What would a workflow of training and prediction look like with cohorted non linear regression?

Context is app installs and cumulative revenue.

On a cohort basis (daily or weekly), cumulative revenue is logarithmic in shape. I'd like to develop a predictive model that predicts the cumulative revenue of a cohort many weeks out after a week or two since install.

Before diving in I'm trying to visualize in my mind what a training and prediction workflow could look like.

Which historic data do I use to fit a model? Lets say our app has 5 years of historic data. For each new weekly cohort, I'd like to predict out into the future e.g 3 months, 6 months, 12 months, etc. of what the cohorts cumulative revenue might look like. Do I use the 7 days spend behavior of each cohort to inform a custom prediction per cohort? Or do I Just train a model on all historic data and predict a uniform prediction on all new cohorts will have $x, $y, $z cumulative revenue after 3, 6 and 12 months?

Assuming variation in cohort behavior, presumably I want to be able to use the first e.g. 7 days of cumulative revenue for the cohort to be able to inform a future prediction, as opposed to ignoring that and using a 'main' model that is trained on all historic data.

If we want to predict out as far as 6 months or a year, then any model must surely have at least 6 months or a years worth of historic data to train with. i.e. I could not fit a new model just for a specific cohort with 7 days of revenue data and then attempt to predict what 6 months of revenue look like. So how can I combine data unique to the cohort with historic data to make a prediction?

Within the above context, what are some good cohort based approaches to cumulative revenue prediction? What's my training data? Do I use the first 7 days of spend behavior to inform my prediction?

This is a problem in the time series domain. We would not consider that observations at different frequencies as cohorts in the same sense that it would be used in panel data or other methods where cohort signifies different categories, such as male/female/other. It is possible to do cohorts by app or app type, though.

With your historical data, there is a choice of the frequency of observations, hourly,, daily, weekly, monthly, etc. As the frequency grows smaller, the potential accuracy of the forecast horizon increases. Confidence bands for time series projections quickly become so wide as to encompass negative values on the one hand, and unrealistically great positive values on the other.

A thorough and accessible text is Hyndman.

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Thank you for the information. Time series makes sense to me. Nevertheless, I've been re-learning about log models lately and almost want to force this problem into a log regression script. I was thinking about how to do that over the weekend. The thought I'm wrangling with is that if cumulative revenue is logarithmic and fits a logarithmic regression well, how could I use new data from 7 days of spend behavior to inform the model to make a prediction. I was thinking that I could model the growth rate from day to day since install and then, for a given cohort of installs (installs on a specific day or week) then apply to growth rates to the existing cumulative revenue from day 7 to 'predict' out to day 180, 365 etc.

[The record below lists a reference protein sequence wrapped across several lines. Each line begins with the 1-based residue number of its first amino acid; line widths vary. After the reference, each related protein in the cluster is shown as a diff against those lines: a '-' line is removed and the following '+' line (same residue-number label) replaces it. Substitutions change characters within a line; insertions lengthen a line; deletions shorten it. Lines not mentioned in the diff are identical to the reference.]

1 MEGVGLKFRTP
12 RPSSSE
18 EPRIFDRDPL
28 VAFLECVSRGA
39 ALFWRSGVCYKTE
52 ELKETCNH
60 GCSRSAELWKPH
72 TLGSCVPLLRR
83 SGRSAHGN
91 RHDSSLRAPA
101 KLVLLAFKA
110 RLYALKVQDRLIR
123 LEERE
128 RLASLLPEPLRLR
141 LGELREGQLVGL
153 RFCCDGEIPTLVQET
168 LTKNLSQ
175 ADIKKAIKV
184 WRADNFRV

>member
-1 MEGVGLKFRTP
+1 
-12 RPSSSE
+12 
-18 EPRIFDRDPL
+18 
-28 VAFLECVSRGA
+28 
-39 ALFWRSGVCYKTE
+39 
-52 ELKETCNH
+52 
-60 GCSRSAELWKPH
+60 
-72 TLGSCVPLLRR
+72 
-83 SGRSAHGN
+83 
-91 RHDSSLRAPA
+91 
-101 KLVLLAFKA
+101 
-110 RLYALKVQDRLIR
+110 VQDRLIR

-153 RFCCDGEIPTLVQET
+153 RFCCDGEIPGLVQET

Ignoring the fact that ts is more applicable here, just to satisfy my own curiosity, is there some approach where I could still use a log regression model in this scenario, such as what I describe above?

If a variable increases strictly by a constant times its log

C <- 1.001
obs <- 1:100

grow <- function(x) C * log(x)
grow(obs)
#>   [1] 0.0000000 0.6938403 1.0997109 1.3876807 1.6110474 1.7935512 1.9478561
#>   [8] 2.0815210 2.1994218 2.3048877 2.4002932 2.4873916 2.5675143 2.6416964
#>  [15] 2.7107583 2.7753613 2.8360466 2.8932621 2.9473834 2.9987280 3.0475670
#>  [22] 3.0941335 3.1386297 3.1812319 3.2220947 3.2613546 3.2991327 3.3355367
#>  [29] 3.3706631 3.4045986 3.4374212 3.4692016 3.5000041 3.5298869 3.5589034
#>  [36] 3.5871025 3.6145288 3.6412237 3.6672252 3.6925683 3.7172856 3.7414073
#>  [43] 3.7649613 3.7879738 3.8104692 3.8324700 3.8539977 3.8750722 3.8957121
#>  [50] 3.9159350 3.9357575 3.9551950 3.9742622 3.9929730 4.0113405 4.0293770
#>  [57] 4.0470943 4.0645035 4.0816150 4.0984389 4.1149847 4.1312615 4.1472779
#>  [64] 4.1630420 4.1785617 4.1938444 4.2088973 4.2237272 4.2383406 4.2527437
#>  [71] 4.2669426 4.2809428 4.2947499 4.3083692 4.3218056 4.3350641 4.3481492
#>  [78] 4.3610655 4.3738173 4.3864087 4.3988436 4.4111260 4.4232594 4.4352476
#>  [85] 4.4470939 4.4588016 4.4703740 4.4818142 4.4931250 4.5043095 4.5153704
#>  [92] 4.5263104 4.5371321 4.5478381 4.5584308 4.5689125 4.5792857 4.5895524
#>  [99] 4.5997150 4.6097754

dat <- data.frame(obs = obs,amt = grow(obs))
plot(obs,grow(obs))

From any seven periods, the future can be projected indefinitely if that's the case.

More likely is that the log is a central tendency with variability around it and subsequent observations are taken to assess the current confidence bands. Can you gin up some data to explore this?

Thanks for your feedback and contribution.

Can you gin up some data to explore this

Here you go. Will ping you a password to access assuming I can message people on this forum.

I took my data and sampled and transformed a sample so it's anonymous, but the shape is still the same. File attached. When you take the log of tenure and plot against cumamt (cumulative amount) it's pretty straight. What do you reckon?